Author: Michelle Mitchell
“I need some advice. My daughter is turning 16 next month. She’s a really good kid. She’s funny and smart and talented and she makes good choices. However, she is a complainer.
She has a little bit of anxiety, so I try to let her vent if she is worrying about something, but it’s getting very tiring. I give her pep talks about focusing on the positives and sometimes I resort to finally just telling her to just suck it up and deal! I feel like she needs to just accept that life isn’t all rainbows and sunshine. And it’s hard to teach that without sounding like I’m lecturing or criticizing her. Do you have any ideas?? Thanks in advance!”
Optimism is a shield which does come more naturally to some than others. Not all of our children are blessed with a strong innate ability to see a ‘glass half full’. Some young people have a genetically lower happiness ‘set point’ than others, and will therefore tend to see the negatives more easily. However, there are specific things we can do to help them along the way.
Intentionally injecting gratitude into our children’s daily schedules can create routines that will stay with them for life. And although they do have a choice as to whether they adopt their routines themselves, and allow them to hard wire their brain, modelling gratitude gives them every opportunity to do this. Bed time, meal time, travel time and technology time are all good times to boost gratitude. With practice, these can become times that our children anticipate and even enjoy.
Here are some suggestions as a starting point:
Bedtime. Too often our children go to bed de-briefing about their daily problems instead of counting their blessings. Ideally, we should go to bed at night spending 5 to 15 minutes naming our blessings and thinking of the people, places, things and experiences that are beautiful in our lives. This enables our brains to be trained on a daily basis to see what is in our hands and at our disposal.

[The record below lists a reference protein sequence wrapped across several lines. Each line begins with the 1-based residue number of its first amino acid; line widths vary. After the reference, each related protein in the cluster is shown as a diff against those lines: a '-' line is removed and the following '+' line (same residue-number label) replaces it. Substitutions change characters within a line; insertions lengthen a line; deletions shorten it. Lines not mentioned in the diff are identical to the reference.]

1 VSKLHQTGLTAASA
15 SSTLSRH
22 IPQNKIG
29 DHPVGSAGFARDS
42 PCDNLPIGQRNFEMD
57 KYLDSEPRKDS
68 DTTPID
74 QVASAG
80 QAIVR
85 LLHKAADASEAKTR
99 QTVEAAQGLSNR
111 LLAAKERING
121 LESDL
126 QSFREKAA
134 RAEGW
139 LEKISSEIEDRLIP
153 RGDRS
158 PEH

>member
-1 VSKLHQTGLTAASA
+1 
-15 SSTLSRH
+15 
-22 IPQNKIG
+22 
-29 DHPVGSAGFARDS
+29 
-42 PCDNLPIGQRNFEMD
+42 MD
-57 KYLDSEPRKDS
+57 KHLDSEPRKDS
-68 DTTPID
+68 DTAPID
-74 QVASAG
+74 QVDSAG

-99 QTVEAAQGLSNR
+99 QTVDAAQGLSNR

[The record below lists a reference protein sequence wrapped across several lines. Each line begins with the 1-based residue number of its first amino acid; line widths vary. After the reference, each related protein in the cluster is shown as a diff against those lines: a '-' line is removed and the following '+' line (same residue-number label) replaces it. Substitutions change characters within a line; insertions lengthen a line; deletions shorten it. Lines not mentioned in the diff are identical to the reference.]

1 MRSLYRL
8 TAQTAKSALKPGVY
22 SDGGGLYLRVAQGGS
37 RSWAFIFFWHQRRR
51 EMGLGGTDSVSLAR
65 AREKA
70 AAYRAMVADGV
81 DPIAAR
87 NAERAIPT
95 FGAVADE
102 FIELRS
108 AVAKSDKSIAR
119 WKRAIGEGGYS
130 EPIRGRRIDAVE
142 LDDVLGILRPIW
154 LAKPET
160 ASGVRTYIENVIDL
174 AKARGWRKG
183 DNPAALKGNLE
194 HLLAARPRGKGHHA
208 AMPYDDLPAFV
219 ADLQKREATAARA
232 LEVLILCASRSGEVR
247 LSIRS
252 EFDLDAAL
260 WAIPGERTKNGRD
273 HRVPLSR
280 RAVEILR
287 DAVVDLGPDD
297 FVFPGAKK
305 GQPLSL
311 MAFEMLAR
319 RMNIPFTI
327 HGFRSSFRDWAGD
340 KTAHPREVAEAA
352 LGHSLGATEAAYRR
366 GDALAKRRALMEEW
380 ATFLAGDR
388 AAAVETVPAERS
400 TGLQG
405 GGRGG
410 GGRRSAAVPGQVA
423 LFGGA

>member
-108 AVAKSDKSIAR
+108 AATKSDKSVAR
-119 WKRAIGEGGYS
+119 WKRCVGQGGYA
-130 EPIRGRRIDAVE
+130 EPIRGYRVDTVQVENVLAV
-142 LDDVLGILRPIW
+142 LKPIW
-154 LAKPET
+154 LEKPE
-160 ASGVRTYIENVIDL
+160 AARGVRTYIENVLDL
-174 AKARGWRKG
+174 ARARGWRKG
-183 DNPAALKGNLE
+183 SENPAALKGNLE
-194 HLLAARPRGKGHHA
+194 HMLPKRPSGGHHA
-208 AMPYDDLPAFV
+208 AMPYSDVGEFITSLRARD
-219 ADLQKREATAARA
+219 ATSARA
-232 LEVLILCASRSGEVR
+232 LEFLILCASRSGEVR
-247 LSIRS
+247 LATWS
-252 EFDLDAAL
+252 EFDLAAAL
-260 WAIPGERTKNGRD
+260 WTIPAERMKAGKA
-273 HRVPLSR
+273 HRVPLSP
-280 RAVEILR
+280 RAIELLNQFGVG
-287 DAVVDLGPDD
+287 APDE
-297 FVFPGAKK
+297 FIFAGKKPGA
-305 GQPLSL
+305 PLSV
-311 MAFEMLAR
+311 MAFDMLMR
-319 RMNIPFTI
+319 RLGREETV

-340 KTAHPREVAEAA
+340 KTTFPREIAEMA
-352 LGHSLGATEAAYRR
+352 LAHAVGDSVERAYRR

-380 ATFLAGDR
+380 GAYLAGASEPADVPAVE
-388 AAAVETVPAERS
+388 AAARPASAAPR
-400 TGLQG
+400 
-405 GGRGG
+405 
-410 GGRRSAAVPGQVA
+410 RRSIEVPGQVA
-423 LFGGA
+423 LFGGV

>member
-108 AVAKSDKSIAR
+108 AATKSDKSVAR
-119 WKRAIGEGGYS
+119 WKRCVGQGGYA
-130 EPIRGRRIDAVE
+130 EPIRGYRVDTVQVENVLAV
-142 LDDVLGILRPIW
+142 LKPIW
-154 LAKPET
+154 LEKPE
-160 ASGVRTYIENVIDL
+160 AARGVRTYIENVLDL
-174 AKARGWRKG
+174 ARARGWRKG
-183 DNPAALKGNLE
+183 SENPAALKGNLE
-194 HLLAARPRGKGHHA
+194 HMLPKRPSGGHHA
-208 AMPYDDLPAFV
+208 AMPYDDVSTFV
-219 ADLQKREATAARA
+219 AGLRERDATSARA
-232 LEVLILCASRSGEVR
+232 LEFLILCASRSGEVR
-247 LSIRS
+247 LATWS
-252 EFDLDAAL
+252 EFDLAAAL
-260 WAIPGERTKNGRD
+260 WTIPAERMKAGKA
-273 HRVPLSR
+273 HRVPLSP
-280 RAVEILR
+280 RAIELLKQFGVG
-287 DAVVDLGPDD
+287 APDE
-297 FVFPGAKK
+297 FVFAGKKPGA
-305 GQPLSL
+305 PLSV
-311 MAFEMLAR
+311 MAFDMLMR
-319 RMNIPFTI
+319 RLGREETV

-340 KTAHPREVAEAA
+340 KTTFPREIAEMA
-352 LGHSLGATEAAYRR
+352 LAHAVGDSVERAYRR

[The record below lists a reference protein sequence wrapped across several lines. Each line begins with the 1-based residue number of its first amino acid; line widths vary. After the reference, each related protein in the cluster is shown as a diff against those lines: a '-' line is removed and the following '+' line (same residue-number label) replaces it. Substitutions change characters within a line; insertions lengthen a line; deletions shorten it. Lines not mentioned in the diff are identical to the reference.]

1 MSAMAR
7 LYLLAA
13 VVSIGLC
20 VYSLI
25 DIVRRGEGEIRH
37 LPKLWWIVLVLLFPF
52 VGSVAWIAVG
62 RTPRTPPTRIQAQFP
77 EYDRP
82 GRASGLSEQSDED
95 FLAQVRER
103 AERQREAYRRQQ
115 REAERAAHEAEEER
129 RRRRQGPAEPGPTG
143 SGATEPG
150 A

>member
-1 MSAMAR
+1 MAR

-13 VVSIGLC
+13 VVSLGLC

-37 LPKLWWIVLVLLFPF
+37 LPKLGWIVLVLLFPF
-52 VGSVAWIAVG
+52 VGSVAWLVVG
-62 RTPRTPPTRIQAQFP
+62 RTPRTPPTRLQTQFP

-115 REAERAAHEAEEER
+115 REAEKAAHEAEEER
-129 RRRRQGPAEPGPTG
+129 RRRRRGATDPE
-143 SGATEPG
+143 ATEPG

Meal time. Helen, mother of four daughters, explains how her family uses mealtime to practice gratitude. ‘We have a family habit of going around each person at the dinner table (we have four daughters; 9, 11, 14, 16) and saying ‘what went well today?’ It causes a sudden shift in everyone’s attitudes, from the whining of ‘this totally stank today’, to seeing that good did happen. My girls need to see that they can always find something to be grateful for. It also helps us celebrate wins with each other. We find the days where we don’t do this our home seems to be a more self-focused, negative environment.’
Travel time. Before the music goes on in the car, ask your child to ‘tell me some things that went well today’, ‘tell me about a person you admire’, ‘talk to me about three beautiful things in your life’ or ‘talk to me about something that you are looking forward to’.
Quiet time. Daily journaling is also powerful, especially if you are answering questions like ‘if I woke up today with only the things I was grateful for yesterday, what would I wake up with?’ Dream boards are another beautiful way to express gratitude and hope for the future. Gratitude walls, in the form of a blackboard in the kitchen or meal area, are another way for families to express gratitude. These are places for children to collate images, ideas and quotes that are great visual reminders that their lives are valuable and blessed.
Technology time. There are so many gratitude apps for smartphones that are excellent for kickstarting gratitude. They operate on the premise that if you are able to reflect in detail on the things you are grateful for each day, it will help you savour positive events and appreciate good things. I wish every teacher would inject this into their daily classroom routine, as I feel it is great use of educational time.
Here are some great apps your child might like using:
- The Resilience Project
- Smiling Mind
- Headspace: Guided Meditation
- Gratitude Journal
- Gratitude Diary
- Live Happy
- Gratitude Stream
For more, check out Michelle’s book “Everyday Resilience: Helping Kids Handle Friendship Drama, Academic Pressure and the Self-doubt of Growing Up”. This book is available in all good bookstores and www.michellemitchell.org.
Article supplied with thanks to Australia’s National Day of Thanks.
About the Author: Michelle is an author, speaker, educator and ambassador for Australia’s National Day of Thanks.
Images sourced from Shutterstock.